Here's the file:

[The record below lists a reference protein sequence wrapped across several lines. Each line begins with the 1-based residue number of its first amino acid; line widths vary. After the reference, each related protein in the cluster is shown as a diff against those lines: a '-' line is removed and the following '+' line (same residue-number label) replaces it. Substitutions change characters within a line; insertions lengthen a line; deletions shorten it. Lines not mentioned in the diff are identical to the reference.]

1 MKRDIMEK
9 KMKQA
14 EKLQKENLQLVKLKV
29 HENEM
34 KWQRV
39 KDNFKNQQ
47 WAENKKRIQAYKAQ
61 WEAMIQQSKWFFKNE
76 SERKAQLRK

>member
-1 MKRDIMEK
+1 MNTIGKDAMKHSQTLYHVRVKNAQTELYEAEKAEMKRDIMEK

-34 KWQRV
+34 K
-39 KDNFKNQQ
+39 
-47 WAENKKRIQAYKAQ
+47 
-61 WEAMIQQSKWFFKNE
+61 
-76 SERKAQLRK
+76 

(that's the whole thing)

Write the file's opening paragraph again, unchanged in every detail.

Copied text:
[The record below lists a reference protein sequence wrapped across several lines. Each line begins with the 1-based residue number of its first amino acid; line widths vary. After the reference, each related protein in the cluster is shown as a diff against those lines: a '-' line is removed and the following '+' line (same residue-number label) replaces it. Substitutions change characters within a line; insertions lengthen a line; deletions shorten it. Lines not mentioned in the diff are identical to the reference.]